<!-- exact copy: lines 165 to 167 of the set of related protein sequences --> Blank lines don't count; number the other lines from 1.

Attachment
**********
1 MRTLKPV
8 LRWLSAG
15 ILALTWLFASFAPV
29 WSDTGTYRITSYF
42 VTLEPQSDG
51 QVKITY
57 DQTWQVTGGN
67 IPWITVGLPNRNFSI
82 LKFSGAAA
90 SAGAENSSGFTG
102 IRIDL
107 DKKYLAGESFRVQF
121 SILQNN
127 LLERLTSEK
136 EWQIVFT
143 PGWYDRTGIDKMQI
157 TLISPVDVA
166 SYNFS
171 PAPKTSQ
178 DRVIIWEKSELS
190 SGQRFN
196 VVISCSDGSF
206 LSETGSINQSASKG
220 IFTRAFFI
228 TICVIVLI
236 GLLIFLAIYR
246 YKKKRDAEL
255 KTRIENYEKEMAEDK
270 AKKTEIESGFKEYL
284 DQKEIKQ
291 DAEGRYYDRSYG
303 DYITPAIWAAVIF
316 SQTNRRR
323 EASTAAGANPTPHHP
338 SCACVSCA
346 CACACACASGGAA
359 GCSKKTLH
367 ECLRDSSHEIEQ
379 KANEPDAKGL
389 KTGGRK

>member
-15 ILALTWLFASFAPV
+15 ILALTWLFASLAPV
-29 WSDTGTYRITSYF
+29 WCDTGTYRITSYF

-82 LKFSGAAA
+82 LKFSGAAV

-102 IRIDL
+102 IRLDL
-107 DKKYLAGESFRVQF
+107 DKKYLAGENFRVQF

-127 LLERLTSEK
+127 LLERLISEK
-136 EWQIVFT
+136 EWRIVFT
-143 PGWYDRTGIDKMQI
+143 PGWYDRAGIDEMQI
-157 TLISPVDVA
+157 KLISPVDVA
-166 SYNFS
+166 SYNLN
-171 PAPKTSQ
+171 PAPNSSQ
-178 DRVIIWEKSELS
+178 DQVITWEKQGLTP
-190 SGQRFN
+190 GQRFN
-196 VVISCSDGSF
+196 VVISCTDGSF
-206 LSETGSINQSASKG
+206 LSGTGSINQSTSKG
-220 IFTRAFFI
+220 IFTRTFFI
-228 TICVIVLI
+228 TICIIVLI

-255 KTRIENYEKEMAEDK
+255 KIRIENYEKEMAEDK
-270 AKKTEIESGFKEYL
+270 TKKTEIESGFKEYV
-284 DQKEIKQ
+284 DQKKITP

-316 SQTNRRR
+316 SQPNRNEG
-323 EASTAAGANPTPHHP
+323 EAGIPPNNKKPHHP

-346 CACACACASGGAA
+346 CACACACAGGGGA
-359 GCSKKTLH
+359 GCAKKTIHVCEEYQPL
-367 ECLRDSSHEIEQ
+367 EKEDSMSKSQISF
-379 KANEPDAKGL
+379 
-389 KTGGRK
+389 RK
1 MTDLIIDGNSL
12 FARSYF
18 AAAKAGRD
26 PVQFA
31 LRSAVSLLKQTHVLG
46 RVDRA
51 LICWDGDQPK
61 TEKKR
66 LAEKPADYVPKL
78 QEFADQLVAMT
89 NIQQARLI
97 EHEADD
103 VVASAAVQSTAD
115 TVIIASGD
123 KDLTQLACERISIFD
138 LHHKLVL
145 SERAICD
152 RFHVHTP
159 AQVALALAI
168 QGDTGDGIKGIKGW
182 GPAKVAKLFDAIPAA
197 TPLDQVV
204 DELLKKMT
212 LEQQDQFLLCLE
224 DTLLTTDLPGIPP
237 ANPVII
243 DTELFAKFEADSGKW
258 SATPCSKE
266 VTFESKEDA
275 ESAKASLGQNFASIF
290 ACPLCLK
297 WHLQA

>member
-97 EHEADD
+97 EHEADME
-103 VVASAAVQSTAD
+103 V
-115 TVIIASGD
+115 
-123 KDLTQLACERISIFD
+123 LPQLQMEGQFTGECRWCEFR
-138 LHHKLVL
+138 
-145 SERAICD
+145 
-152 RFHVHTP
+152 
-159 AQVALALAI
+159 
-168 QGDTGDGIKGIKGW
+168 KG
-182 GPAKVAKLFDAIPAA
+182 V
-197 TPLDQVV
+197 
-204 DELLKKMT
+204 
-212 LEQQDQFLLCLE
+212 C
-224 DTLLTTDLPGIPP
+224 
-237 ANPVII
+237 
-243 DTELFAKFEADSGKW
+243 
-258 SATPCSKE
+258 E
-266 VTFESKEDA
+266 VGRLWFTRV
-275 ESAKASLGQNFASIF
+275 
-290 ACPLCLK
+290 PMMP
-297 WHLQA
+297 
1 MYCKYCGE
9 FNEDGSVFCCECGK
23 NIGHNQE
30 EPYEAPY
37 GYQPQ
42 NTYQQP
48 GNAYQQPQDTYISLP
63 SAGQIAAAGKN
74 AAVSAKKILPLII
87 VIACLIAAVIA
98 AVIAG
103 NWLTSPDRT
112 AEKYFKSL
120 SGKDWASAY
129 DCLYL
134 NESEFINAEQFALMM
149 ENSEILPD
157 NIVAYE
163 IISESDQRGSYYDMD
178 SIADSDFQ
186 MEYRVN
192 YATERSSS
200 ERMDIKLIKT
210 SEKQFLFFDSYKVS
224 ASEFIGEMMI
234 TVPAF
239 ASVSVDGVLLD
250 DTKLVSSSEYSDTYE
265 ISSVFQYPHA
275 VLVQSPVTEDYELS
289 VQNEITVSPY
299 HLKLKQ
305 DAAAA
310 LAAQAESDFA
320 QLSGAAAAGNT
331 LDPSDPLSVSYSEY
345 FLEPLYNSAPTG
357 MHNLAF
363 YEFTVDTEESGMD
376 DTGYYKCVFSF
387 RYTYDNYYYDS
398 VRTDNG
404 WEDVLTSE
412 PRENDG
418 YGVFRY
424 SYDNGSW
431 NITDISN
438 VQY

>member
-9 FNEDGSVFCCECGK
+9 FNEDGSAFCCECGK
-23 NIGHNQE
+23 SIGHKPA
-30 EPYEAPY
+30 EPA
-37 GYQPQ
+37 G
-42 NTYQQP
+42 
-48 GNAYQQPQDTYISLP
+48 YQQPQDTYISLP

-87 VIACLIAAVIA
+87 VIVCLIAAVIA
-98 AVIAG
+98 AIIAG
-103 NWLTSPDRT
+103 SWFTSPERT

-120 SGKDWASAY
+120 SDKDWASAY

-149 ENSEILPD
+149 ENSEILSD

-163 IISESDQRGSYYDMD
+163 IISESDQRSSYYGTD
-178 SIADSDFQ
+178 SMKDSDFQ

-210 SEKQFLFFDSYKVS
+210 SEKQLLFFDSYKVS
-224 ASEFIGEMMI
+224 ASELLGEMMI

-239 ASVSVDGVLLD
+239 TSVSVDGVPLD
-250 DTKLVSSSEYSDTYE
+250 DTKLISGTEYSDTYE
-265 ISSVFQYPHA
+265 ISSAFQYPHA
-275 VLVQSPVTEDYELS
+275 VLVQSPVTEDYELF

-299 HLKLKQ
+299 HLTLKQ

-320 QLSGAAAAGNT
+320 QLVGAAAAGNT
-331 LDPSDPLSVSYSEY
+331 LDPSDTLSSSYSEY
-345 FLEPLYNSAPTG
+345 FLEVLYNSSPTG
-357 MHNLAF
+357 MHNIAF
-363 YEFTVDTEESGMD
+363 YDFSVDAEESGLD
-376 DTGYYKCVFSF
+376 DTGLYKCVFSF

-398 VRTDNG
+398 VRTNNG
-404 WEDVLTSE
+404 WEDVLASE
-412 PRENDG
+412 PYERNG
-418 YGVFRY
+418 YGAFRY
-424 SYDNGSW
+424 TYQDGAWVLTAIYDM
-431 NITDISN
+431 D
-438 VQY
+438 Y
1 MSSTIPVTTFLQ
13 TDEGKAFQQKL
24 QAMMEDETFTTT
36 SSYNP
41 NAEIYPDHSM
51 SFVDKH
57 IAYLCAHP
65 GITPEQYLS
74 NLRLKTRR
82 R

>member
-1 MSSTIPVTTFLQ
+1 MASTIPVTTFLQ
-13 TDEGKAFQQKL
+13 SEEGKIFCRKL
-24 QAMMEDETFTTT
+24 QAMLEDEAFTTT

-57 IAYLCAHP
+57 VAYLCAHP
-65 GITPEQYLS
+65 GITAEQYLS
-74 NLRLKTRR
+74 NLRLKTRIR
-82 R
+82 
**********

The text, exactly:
-275 ESAKASLGQNFASIF
+275 
-290 ACPLCLK